Dr. Katherine Landen, emergency department medical director at Salem Hospital, displays her employee badge after receiving Salem's first Covid vaccine on Dec. 17, 2020 (Rachel Alexander/Salem Reporter)

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Nearly all K-12 school employees, parent volunteers and health care workers in Oregon must be fully vaccinated against Covid by Oct. 18, according to rules issued Wednesday by the Oregon Health Authority, and employers that don’t comply can be fined up to $500 per day.

Individual school districts and health care employers can also choose to implement the requirement sooner or impose stricter mandates like requiring booster doses of Covid vaccine, the rules said.

The agency’s rules provide more detail on the Covid vaccination mandates Gov. Kate Brown announced on Aug. 19.

The governor said the measures were needed to curb the rapid spread of the delta variant of the virus and allow schools to remain open for in-person classes. She also said allowing health care workers be tested for Covid regularly if they chose not to get vaccinated was no longer practical.

“There are simply not enough resources to stand up weekly testing systems, while also responding to the current crisis,” she said in an Aug. 19 news conference.

The state rules issued this week spell out who’s covered under the two mandates and provided more detail about medical and religious exemptions available.

The rules have garnered pushback from some educators and health care workers and employers, particularly in rural Oregon, where local officials have warned they’ll lead to staffing shortages because many employees will quit rather than get a vaccine.

The school rule covers any employee or volunteer of a program that takes place inside a K-12 school, whether it’s public or private. That means teachers and classroom aides, as well as bus drivers, janitors, coaches and child care staff.

It also covers contractors and other workers paid to provide services inside schools, like food service workers in the Salem-Keizer School District who are typically employed by food service provider Sodexo.

Parent and community volunteers are also covered, but the rule doesn’t apply to people who are only briefly inside schools, like delivery drivers or visitors, or employees who don’t have contact with children.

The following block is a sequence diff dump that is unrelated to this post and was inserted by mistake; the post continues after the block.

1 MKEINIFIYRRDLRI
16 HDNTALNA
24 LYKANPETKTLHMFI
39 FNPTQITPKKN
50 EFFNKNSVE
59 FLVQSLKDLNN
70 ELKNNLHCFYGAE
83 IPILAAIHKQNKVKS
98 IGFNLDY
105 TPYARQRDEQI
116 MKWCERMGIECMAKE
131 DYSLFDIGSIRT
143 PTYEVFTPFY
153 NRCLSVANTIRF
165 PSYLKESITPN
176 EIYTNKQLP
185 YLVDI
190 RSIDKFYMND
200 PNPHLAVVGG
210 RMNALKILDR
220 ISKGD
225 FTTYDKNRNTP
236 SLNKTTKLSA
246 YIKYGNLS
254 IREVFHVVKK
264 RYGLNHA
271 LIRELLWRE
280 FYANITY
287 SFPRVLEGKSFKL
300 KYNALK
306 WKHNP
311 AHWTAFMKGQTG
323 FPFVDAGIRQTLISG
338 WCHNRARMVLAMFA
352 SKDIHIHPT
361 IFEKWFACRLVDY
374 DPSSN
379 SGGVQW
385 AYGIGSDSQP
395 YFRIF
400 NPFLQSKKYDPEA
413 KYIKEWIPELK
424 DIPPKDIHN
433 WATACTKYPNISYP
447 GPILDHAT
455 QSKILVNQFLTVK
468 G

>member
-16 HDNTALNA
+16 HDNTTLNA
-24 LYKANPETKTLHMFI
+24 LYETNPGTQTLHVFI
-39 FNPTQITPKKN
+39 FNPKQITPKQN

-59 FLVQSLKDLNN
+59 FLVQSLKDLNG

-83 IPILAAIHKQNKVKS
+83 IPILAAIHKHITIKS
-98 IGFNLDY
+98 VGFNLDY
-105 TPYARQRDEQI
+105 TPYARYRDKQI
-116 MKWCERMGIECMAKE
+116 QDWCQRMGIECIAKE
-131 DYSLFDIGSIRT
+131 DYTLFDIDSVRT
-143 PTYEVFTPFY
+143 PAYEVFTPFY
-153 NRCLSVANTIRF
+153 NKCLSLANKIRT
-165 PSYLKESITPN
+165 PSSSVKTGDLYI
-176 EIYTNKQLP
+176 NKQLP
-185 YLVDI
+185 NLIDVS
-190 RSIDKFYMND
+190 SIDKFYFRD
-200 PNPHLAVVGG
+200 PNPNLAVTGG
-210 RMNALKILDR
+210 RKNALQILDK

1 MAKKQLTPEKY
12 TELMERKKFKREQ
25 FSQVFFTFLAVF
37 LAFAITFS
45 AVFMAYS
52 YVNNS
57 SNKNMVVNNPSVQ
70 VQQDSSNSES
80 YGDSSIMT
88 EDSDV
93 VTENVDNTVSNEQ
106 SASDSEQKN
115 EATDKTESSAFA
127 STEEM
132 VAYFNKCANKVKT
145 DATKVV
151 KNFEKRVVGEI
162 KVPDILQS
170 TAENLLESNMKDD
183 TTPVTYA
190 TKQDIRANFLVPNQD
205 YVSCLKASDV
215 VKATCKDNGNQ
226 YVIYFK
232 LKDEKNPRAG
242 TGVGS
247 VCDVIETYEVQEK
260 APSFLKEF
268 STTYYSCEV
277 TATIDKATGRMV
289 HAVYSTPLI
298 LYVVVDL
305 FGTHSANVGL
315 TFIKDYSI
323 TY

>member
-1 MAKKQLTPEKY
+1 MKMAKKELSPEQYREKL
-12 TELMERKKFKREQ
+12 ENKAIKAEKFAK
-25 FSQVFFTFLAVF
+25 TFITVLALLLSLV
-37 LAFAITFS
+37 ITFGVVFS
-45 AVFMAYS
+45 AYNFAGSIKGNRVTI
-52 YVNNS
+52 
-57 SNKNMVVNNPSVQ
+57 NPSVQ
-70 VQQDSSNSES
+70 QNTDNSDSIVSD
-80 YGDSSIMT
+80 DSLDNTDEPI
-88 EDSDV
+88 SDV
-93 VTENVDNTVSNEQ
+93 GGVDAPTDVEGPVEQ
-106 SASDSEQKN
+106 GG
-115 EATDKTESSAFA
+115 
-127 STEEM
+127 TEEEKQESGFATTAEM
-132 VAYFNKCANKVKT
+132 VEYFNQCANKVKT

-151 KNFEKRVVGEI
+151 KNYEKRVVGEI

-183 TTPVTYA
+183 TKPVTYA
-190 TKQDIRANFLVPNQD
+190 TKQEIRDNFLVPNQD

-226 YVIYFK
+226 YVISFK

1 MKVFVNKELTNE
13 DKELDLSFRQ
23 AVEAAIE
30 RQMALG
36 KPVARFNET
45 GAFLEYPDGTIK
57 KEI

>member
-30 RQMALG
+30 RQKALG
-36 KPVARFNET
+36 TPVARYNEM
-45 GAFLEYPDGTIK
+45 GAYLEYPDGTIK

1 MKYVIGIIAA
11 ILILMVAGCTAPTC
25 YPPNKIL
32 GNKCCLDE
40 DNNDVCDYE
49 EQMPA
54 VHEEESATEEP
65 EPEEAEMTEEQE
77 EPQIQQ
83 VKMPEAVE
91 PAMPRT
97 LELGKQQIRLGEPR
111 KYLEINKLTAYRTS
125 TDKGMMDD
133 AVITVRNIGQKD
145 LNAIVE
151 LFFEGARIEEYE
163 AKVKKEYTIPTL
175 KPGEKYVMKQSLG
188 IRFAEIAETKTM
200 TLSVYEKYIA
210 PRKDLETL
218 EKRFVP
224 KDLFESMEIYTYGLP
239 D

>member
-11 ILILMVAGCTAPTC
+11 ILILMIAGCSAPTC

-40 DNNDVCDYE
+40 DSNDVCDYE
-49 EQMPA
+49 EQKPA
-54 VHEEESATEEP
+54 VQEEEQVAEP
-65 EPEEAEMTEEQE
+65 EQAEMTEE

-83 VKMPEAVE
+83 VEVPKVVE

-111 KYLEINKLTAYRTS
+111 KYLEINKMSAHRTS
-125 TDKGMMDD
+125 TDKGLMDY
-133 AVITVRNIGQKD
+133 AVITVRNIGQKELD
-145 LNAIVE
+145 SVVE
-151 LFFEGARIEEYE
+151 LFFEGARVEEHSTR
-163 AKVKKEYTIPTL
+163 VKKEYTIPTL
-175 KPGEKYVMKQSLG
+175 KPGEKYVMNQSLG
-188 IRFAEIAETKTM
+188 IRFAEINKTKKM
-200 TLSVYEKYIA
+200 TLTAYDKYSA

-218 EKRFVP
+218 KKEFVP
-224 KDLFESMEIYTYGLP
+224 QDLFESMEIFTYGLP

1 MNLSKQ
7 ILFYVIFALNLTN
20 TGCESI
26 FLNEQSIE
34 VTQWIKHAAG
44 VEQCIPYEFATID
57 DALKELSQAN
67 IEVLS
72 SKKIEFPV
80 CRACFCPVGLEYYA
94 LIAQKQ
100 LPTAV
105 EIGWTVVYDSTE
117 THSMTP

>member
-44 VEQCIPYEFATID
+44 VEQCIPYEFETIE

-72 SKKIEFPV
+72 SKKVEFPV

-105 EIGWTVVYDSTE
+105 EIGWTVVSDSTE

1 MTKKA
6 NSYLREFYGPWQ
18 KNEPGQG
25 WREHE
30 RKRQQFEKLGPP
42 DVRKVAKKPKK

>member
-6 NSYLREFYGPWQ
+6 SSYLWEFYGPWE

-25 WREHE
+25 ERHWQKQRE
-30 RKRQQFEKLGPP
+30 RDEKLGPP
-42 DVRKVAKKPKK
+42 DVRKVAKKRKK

The rules apply to employees or volunteers with extracurricular or after school programs that take place at school facilities.

School board directors are not required to be vaccinated, the rule said, unless they also volunteer inside a school. Neither are employees or volunteers of stand-alone preschool or child care programs.

And the rule won’t apply to programs where employees have no physical contact with students, like entirely online school programs.

The Oregon Education Association, the state’s largest teacher union, previously indicated its support for the mandate.

The health care vaccination mandate applies to all health care workers in the state licensed by state regulatory boards, including doctors, nurses, dentists, chiropractors, emergency medical service workers and respiratory therapists.

It also applies to other students, workers and volunteers in health care settings, like receptionists at medical offices and hospital cleaners.

“Healthcare personnel includes individuals, paid and unpaid working, learning, studying, assisting, observing or volunteering in a healthcare setting providing direct patient or resident care or who have the potential for direct or indirect exposure to patients, residents, or infectious materials,” the rule says.

In response to the rule, the Oregon Nurses Association urged its members to get vaccinated and focus on advocating for safe staffing in the workplace.

“ONA calls upon all nurses to get vaccinated before the October 18th deadline or, alternatively, fill out the necessary paperwork for a medical or deeply held religious belief exemption. Failure to do so may result in the termination of unvaccinated nurses at a time when Oregon faces an unprecedented staffing crisis,” the association’s board of directors said in a statement. “Our patients and our communities need you at the bedside, now more than ever before. The science is clear: vaccinations are safe and effective, and nurses and other health care workers who are vaccinated are acting in line with our ethical, clinical, and professional responsibilities to our patients.”

Both mandates allow for medical and religious exemptions. Medical exemptions must be signed by a provider other than the person seeking an exemption and certify “that the individual has a physical or mental impairment that limits the individual’s ability to receive a COVID-19 vaccination based on a specified medical diagnosis, and that specifies whether the impairment is temporary in nature or permanent,” the rules say.

People seeking religious exemption must submit a form issued by the Oregon Health Authority “describing the way in which the vaccination requirement conflicts with the religious observance, practice, or belief of the individual.”

Employers must keep records of employee proof of vaccination or exemptions and provide them to the health authority on request.

Read the full text of both rules below:

Contact reporter Rachel Alexander: [email protected] or 503-575-1241.

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